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Regime Change in the Ancient Near East and EgyptFrom Sargon of Agade to Saddam Hussein$
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Harriet Crawford

Print publication date: 2007

Print ISBN-13: 9780197263907

Published to British Academy Scholarship Online: January 2012

DOI: 10.5871/bacad/9780197263907.001.0001

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PRINTED FROM BRITISH ACADEMY SCHOLARSHIP ONLINE (www.britishacademy.universitypressscholarship.com). (c) Copyright British Academy, 2020. All Rights Reserved. An individual user may print out a PDF of a single chapter of a monograph in BASO for personal use.date: 01 April 2020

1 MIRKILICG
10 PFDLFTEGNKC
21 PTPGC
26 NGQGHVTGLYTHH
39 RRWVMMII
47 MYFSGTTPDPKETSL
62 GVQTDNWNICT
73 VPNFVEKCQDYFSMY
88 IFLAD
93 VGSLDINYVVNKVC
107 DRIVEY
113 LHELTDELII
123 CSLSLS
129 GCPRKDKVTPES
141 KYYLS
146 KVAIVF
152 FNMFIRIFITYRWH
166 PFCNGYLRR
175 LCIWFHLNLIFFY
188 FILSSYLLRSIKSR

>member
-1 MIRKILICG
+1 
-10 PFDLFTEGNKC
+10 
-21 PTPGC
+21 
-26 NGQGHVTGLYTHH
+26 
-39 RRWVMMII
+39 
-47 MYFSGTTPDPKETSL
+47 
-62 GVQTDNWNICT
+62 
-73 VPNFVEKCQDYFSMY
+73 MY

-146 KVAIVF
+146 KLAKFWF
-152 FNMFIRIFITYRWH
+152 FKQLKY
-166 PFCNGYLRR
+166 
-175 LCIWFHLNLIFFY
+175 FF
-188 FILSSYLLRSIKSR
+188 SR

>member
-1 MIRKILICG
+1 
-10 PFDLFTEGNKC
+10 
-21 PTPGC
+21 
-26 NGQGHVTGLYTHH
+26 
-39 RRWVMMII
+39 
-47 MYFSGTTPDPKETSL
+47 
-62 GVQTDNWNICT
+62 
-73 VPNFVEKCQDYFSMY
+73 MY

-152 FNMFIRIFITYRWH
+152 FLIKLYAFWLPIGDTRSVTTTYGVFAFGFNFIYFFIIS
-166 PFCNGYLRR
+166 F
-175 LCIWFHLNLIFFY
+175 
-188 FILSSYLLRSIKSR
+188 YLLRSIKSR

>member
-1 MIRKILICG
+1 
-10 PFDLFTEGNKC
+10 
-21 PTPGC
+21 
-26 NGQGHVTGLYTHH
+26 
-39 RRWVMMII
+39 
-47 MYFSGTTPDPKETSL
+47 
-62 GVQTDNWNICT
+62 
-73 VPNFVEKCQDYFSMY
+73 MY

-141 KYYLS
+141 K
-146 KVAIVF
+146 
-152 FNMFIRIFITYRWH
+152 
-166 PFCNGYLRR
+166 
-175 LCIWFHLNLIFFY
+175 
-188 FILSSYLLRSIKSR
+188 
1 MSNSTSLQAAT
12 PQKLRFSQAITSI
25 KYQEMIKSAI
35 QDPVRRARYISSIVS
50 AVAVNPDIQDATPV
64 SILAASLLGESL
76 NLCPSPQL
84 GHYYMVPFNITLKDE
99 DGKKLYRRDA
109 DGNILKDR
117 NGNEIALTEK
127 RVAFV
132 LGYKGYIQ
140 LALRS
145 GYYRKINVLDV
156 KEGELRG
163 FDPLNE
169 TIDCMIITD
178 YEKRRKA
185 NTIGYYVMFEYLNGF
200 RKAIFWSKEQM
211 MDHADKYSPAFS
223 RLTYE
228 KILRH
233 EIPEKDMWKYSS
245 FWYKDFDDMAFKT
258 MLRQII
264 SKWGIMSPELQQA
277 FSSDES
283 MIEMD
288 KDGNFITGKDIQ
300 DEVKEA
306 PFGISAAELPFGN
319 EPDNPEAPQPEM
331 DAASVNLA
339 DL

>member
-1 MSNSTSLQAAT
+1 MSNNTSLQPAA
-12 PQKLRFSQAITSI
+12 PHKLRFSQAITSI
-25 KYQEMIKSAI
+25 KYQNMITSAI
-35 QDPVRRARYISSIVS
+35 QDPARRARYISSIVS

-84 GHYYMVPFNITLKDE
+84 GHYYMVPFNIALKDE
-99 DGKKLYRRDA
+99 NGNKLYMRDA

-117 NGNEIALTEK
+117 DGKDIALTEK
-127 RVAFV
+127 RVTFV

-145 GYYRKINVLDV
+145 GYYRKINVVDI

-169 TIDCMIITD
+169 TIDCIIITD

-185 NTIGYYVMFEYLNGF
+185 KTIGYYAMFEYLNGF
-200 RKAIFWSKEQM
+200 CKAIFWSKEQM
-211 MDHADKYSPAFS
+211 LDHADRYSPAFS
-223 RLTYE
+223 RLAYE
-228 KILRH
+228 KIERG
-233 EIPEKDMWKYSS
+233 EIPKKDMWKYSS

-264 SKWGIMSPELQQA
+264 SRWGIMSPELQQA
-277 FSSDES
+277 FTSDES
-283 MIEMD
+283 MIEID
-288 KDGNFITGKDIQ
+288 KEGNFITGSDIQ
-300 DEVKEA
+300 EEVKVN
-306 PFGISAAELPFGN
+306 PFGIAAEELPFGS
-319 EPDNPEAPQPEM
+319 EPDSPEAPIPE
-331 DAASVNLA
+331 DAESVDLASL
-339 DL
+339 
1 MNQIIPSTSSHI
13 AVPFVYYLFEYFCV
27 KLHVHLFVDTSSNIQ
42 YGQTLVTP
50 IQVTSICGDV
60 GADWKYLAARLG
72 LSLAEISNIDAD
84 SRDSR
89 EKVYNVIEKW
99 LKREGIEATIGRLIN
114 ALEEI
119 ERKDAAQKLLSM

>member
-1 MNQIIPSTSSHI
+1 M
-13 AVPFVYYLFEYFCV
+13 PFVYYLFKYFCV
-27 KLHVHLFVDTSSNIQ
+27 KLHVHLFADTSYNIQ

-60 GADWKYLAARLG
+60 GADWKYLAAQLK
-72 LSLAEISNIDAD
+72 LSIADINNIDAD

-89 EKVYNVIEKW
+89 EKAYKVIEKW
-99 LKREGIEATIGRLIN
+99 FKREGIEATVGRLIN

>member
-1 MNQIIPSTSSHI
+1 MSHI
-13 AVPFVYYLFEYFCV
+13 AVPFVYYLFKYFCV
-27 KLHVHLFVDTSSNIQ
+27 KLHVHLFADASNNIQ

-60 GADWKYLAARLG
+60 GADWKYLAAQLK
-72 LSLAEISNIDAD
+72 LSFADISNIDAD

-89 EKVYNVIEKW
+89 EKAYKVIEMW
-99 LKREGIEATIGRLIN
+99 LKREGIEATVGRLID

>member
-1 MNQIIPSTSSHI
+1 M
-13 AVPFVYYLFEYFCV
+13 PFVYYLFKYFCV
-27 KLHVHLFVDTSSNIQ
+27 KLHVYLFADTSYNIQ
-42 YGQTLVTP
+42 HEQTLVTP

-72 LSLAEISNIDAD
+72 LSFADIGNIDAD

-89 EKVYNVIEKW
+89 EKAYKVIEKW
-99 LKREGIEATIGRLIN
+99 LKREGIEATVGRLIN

The Royal Hunt in Islamic Art: a Symbol of Power or an Enduring Image?

The Royal Hunt in Islamic Art: a Symbol of Power or an Enduring Image?

Chapter:
(p.104) (p.105) 7 The Royal Hunt in Islamic Art: a Symbol of Power or an Enduring Image?
Source:
Regime Change in the Ancient Near East and Egypt
Author(s):

Sheila Canby

Publisher:
British Academy
DOI:10.5871/bacad/9780197263907.003.0007

This chapter examines the imagery of the royal hunt in the Middle East and particularly Iran from the seventh to the nineteenth century. It attempts to determine whether the strength of the association of hunting with kingship underlies the enduring symbolism of the king as the supreme hunter, or whether the power of the visual motifs was so compelling that they ensured the continuity of the royal hunter in the visual arts of the Islamic world. It concludes that the attitudes to the depiction of royal hunts in Islamic Iran depended to a great extent on who was in power and how they wished to be perceived.

Keywords:   royal hunt, Middle East, Iran, kingship, symbolism, supreme hunter, visual arts

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